The group's second series of meetings began in March 1933, as a continuation of the work that led to the publication of the group's first report on Monetary Policy and the Depression (Oxford: Oxford University Press, and London: Humphrey Milford, 1933; Harrod reviewed the volume as 1933:12 ): its aim was to illustrate "which of the possible lines of policy set forth [in Monetary Policy and the Depression] are advocated either by the Group as a whole or by particular members of the Group, the reasons for this advocacy, and the effects and implications of the steps proposed" ("Note on the Discussions to be held by the Group on International Monetary Problems", in CH 9/6f; see also "Suggested Programme of Discussions", in CH 9/6e). The original group was composed by Charles Addis (Chairman), R. G. Glenday, Jules Menken, Charles I. C. Bosanquet, O. R. Hobson, D. H. Robertson, N. F. Hall, H. D. Henderson, Jack W. Hills, F. W. Pethick-Lawrence, Stephen King-Hall (secretary, Study Groups Department), and A. T. K. Grant (group secretary). L. C. Robbins and Harrod were invited to join at the end of June (CH 9/6h), and were welcomed at the ninth meeting of 5 July 1933 (CH 9/6x).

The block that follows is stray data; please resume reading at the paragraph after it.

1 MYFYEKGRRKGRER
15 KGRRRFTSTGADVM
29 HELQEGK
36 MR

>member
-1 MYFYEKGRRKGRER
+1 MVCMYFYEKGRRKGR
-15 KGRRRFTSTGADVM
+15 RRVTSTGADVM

The meetings consisted of discussions on memoranda prepared by the members of the group. Grant submitted a preliminary paper on "The Mechanism of Monetary Policy Directed to Raising the Price Level" (18 July 1932, CH 9/6d), there followed untitled notes by Pethick-Lawrence and Glenday (CH 9/6j and 9/6k). The first discussion was introduced by Grant's "The Preservation of Economic Stability" (April 1933, CH 9/6l), there followed a "Note for 2nd Discussion" by Robertson (CH 9/6n); Hobson contributed "Some Notes on the Powers and Limitations of Monetary Action" (CH 9/6o), Hall wrote "International Cooperation in Monetary Policy and the Structure of Leading Money Markets" (CH 9/6o-p). The notes for the fourth discussion were prepared by Hills, Menken supplied a "Note on Public Works and Trade Depression" (14 June 1933, CH 9/6u), while Henderson and Robbins discussed "The International Monetary Problem" (CH 9/6aa and 9/6cc, respectively; Robbins added a "Reply to Critics", 9/6dd). There followed Harrod's note, and finally a paper by Bosanquet on "The Problem of International Lending" (CH 9/6hh-ii. The minutes of the discussions are preserved in the same boxes at CH). A first draft of the conclusions, prepared by Grant, was before the seventeenth meeting (31 May 1934, CH 9/6jj). The draft was revised by the secretariat during summer 1934, and the final arrangement was discussed in autumn; the report was finally published as The Future of Monetary Policy. A Report on International Monetary Problems by a Group of the Royal Institute of Economic Affairs (1935).